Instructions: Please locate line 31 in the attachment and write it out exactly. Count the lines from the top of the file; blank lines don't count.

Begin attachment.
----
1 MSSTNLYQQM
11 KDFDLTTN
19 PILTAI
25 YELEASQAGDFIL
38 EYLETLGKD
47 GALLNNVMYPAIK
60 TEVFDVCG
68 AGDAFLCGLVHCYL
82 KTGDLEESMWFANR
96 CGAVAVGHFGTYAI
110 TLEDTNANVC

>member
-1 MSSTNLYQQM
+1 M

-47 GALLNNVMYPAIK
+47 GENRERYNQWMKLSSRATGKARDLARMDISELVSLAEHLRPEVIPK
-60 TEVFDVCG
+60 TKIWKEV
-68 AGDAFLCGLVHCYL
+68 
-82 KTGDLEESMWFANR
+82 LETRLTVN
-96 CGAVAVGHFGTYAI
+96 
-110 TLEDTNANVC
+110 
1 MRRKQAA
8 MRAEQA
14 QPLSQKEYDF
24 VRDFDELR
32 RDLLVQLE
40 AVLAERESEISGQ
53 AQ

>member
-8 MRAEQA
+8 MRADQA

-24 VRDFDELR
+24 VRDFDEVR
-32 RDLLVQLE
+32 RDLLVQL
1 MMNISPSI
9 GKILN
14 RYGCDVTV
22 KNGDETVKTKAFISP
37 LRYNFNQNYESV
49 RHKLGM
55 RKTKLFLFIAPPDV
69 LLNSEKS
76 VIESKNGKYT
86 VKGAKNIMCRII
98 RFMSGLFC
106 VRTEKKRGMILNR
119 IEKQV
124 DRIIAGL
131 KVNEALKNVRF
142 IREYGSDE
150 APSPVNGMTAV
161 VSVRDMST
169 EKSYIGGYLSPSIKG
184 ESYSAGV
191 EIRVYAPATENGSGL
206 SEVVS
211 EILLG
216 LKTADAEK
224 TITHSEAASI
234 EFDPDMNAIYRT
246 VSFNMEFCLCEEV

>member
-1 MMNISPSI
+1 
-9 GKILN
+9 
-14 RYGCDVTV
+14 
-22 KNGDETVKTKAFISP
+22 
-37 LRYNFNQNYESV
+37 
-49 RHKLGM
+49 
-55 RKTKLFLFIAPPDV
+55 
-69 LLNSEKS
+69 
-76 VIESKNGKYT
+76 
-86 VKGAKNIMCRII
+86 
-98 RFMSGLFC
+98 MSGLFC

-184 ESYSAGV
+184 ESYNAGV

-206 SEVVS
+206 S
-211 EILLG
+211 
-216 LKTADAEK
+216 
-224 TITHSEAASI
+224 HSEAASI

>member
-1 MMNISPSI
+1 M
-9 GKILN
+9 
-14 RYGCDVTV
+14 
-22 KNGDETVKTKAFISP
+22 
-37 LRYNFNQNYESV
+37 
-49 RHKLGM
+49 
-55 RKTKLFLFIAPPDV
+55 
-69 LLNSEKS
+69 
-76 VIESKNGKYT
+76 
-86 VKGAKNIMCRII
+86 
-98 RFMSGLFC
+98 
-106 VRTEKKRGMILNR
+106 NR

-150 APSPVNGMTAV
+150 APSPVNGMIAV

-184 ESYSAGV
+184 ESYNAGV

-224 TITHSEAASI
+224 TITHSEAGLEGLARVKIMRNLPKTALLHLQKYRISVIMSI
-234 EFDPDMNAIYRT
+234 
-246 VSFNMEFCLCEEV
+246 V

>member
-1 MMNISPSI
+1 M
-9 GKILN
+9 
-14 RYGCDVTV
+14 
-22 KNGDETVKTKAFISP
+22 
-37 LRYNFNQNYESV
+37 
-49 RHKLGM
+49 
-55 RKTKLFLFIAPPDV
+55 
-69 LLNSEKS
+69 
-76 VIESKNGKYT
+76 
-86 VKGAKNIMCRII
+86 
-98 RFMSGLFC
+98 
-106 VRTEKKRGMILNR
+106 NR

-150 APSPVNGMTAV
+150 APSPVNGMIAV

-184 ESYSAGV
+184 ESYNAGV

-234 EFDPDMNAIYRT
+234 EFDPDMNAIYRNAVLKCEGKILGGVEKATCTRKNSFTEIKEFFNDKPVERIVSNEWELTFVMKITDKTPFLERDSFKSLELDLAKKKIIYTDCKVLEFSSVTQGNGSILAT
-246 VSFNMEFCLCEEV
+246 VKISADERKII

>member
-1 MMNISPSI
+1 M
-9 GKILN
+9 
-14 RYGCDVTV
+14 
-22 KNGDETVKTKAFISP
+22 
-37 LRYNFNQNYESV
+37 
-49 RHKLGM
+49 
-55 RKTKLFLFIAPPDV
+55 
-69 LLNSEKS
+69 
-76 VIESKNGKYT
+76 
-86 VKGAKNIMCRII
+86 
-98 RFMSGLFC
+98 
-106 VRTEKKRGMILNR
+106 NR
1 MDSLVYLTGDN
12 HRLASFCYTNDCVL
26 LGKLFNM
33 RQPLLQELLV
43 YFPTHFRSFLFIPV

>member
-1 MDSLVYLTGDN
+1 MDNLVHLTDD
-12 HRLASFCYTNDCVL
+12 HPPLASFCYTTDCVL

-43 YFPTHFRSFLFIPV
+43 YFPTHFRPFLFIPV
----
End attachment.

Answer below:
32 RDLLVQLE